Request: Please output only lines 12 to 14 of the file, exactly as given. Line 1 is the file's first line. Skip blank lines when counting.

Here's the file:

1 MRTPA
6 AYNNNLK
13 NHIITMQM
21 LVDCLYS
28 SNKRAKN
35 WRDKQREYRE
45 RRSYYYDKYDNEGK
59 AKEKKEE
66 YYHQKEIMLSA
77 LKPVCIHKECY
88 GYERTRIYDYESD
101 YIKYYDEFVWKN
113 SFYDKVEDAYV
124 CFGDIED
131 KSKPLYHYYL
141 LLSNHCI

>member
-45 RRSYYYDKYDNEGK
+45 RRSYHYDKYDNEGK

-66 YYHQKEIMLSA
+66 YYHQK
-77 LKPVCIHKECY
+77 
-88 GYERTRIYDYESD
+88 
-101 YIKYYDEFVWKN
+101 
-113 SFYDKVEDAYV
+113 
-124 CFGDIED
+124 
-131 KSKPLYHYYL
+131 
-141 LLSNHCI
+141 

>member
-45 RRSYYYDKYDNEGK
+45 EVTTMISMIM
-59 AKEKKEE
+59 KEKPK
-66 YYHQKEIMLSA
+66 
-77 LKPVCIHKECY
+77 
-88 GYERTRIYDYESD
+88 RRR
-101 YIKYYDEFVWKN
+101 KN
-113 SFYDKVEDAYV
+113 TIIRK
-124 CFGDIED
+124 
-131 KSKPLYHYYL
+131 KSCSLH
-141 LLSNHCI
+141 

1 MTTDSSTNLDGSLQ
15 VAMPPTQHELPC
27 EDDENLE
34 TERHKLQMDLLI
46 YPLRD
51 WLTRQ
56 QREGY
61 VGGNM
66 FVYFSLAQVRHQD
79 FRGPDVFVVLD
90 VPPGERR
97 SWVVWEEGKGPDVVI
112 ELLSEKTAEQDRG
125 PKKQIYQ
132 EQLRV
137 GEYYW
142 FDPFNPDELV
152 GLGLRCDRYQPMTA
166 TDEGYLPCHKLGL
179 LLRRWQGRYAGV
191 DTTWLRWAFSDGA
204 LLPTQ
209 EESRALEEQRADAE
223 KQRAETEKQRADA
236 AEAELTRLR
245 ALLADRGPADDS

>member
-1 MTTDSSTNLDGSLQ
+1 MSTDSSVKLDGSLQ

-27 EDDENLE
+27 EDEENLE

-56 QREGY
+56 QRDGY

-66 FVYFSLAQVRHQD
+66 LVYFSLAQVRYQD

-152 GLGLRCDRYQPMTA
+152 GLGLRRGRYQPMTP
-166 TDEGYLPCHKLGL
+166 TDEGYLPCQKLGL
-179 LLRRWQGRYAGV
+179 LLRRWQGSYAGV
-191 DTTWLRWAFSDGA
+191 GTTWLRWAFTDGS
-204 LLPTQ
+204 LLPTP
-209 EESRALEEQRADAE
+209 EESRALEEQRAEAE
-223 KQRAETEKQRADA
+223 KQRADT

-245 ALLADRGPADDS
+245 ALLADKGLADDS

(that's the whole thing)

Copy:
101 YIKYYDEFVWKN
113 SFYDKVEDAYV
124 CFGDIED